Assistant Professor Annemieke Klijn wrote an interesting report about the role of the University Fund Limburg/SWOL in the establishment of Maastricht University. With her permission, we will present the report to you, divided into six short chapters. This is the third part. Here are part 1 and part 2.
A new medical faculty?
”At the SWOL meeting of 12 January 1967, Tans got up to speak right away to inform those present that this eighth faculty was surely destined to become a reality. This is why from then on SWOL should start concentrating on finding ways to attract that new medical faculty. Tans argued that SWOL should stress in particular cultural-political arguments in favour of Maastricht, for such reasons were unique to Maastricht. Regardless of the significance of these social-economic arguments in favour of Limburg, the other candidates also put forward social-economic arguments. The competitors included (prospective) facilities of higher education in Tilburg, Eindhoven, Twente, the Apeldoorn-Deventer-Zutphen triangle and the Kampen-Zwolle combination.
SWOL responded swiftly, and in that same month of January 1967 it managed to present a paper on the founding of a medical faculty in Limburg as the first step towards establishing a university in Limburg (Nota inzake de stichting van de medische faculteit als begin van een universiteit). It put forward four arguments – of a medical, educational, social-economic and cultural-political nature – in support of the plea for the establishment of an eighth medical faculty as the first step towards a new state university in Maastricht. First, South Limburg had a pool of patients not yet integrated into the advanced levels of the medical training system. Next, educational diffusion was needed because the young people of Limburg were entitled to equal opportunity in education. The closure of the mines, moreover, made regional economic restructuring inevitable, whereby the university would help to fuel the economy. Finally, a university in Maastricht was ‘a matter of national self-preservation’: the Netherlands desperately needed a new university with a European orientation and Maastricht was ideally located on a cultural crossroads, close to the German and French-language institutions of higher education in nearby Aachen and Liege. SWOL in fact demonstrated its eagerness and enthusiasm by having purchased a building site for the new university already, with money from several subsidies and bequests.
In April 1967 SWOL presented no fewer than three reports. In one report (De omvang van een in Limburg te stichten universiteit) it was argued that the medical curriculum had to be supplemented with social sciences curriculums. In another report (De plaats van Zuid-Limburg in een spreidingsplan voor het Wetenschappelijk Onderwijs), SWOL sought to demonstrate that the number of potential students residing in South Limburg was sufficient. In addition, SWOL issued a memo on Limburg as ‘remote corner or central region’ (Limburg: ‘Uithoek of Kernland’), written by Hendrik Brugmans, rector of the Europa College in Bruges. He held a spirited plea in favour of Maastricht: on account of the inevitable European integration, South Limburg was increasingly going to be part of a ‘new pluri-national space’: Flemish, Walloon, Dutch and German. Maastricht, according to Brugmans, was the perfect place for a European university relying on multiple languages (not just English).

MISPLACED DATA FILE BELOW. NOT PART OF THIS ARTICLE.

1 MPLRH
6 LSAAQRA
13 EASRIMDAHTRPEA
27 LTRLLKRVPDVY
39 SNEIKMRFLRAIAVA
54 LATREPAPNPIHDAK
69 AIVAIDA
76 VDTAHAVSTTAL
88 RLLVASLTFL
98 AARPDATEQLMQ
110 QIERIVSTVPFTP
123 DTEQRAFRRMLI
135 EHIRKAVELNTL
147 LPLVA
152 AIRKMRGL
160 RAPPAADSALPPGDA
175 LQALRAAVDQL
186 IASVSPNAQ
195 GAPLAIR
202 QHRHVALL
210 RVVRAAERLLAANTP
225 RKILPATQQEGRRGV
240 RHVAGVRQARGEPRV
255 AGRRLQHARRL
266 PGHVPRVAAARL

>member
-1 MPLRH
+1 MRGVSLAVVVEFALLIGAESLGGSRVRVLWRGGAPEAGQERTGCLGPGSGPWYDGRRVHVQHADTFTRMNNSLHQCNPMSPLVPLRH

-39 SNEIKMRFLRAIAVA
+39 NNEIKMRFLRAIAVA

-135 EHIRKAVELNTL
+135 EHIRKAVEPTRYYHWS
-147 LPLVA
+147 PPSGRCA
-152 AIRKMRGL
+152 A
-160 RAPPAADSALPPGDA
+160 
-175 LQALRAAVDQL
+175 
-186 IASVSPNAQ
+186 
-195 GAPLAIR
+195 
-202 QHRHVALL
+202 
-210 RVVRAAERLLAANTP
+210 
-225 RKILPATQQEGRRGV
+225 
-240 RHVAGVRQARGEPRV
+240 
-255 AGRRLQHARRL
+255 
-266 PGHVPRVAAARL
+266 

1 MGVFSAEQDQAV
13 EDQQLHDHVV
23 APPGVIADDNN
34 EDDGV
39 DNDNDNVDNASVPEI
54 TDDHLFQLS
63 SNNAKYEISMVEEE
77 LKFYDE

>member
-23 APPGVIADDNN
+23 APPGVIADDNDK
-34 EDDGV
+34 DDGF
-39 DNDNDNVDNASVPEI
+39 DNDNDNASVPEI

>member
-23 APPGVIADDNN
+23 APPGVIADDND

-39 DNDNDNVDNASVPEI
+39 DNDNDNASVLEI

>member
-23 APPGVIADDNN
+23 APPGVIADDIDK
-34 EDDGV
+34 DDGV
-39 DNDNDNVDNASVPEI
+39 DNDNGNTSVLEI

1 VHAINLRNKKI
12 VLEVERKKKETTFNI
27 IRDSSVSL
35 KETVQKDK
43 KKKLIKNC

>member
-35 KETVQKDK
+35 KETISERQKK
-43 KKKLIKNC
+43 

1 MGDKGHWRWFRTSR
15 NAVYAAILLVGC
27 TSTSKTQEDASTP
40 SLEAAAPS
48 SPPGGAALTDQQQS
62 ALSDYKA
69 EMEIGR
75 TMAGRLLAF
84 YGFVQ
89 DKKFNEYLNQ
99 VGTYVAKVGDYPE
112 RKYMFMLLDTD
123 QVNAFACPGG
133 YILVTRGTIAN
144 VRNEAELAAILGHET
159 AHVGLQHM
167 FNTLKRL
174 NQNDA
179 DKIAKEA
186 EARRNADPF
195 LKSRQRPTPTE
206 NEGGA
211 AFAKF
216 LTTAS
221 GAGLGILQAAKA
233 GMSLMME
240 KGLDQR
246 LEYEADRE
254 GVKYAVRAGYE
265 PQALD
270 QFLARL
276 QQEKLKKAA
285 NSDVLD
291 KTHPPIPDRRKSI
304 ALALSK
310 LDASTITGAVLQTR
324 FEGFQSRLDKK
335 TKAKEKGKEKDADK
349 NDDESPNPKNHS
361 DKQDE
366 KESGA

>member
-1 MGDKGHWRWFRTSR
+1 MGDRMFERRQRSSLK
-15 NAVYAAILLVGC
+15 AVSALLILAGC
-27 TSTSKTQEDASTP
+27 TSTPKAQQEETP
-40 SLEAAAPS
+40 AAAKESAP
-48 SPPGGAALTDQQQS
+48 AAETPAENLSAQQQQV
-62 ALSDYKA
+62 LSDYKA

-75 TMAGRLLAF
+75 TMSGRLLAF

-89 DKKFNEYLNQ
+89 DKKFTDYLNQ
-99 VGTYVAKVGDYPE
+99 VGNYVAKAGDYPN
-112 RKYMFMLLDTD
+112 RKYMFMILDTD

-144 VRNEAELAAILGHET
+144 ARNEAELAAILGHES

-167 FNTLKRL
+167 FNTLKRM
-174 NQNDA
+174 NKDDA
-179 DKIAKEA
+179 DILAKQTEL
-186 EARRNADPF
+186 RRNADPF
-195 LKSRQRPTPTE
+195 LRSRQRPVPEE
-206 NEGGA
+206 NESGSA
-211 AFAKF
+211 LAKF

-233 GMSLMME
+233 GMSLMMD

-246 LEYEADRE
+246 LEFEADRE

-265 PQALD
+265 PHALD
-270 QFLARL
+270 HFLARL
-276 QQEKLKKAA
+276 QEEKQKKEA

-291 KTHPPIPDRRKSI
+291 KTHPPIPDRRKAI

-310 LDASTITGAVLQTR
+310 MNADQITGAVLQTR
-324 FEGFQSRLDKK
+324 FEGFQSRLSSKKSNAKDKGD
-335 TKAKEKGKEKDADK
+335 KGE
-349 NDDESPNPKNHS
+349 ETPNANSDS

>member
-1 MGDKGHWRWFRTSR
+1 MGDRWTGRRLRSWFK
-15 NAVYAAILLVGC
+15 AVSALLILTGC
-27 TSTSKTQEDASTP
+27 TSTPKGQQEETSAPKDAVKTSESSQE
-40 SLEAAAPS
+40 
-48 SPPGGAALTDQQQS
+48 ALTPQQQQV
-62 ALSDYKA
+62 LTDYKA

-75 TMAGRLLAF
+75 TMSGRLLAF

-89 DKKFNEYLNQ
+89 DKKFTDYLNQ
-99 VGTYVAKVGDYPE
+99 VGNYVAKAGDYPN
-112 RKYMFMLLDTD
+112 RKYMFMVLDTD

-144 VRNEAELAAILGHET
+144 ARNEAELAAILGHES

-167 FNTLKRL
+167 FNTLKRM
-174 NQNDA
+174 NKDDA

In early 1968 SWOL issued more memos. In a memo on the new medical faculty (Een nieuwe medische faculteit. Bijdrage tot de discussie), Tans denounced those who criticized the plan for a new medical faculty in Maastricht because the city was located in a corner of the country and had no technological infrastructure for modern medical education (as was in place in Eindhoven and Tilburg). Tans also wrote a memo on the need for a curriculum in international affairs at a university to be set up in Limburg (Nota opleiding internationale zaken aan de nieuw te stichten universiteit in Limburg). Its two co-authors were Jos Herold, head of a Psychological Institute in Maastricht, and Willy Toonen, staff member of the Economic Technological Institute Limburg (ETIL) and secretary of SWOL. The authors observed that Limburg, given its history, had long been a border region, but that today because of new European trends it was rather developing into ‘a country without borders, open to French and German cultural influences’. Apart from the medical faculty, Maastricht should also develop a social sciences curriculum geared to European issues, multi-language education in German and French, as well as focus on international exchange of students. The authors looked in particular to nearby Hasselt, Belgium, where the ground was prepared for new academic education as well.
SWOL did not limit its activities to publishing reports. It also targeted the (regional) press to present its plea for a medical faculty in Maastricht, as first step towards a new university. It was a problem, however, that the Van Walsum Committee’s assignment was merely to answer the question of whether a new medical faculty had to be set up, and if so, where. It could not address the issue of a new social science curriculum, let alone the establishment of new university! Regardless, in March 1968 Tans also pushed Van Walsum to weigh SWOL’s arguments beyond the strictly medical domain. Tans argued that Limburg’s claim was ‘justified’: it would be wrong to deny the new medical faculty to Limburg because the province could not boast having any institution of higher education yet.”
Text: Annemieke Klijn (Assistant Professor & Curator Art and Heritage Committee, Faculty of Arts and Social Sciences, Maastricht University)
Picture: Cover Nota 1 SWOL, Maastricht ‘kernland’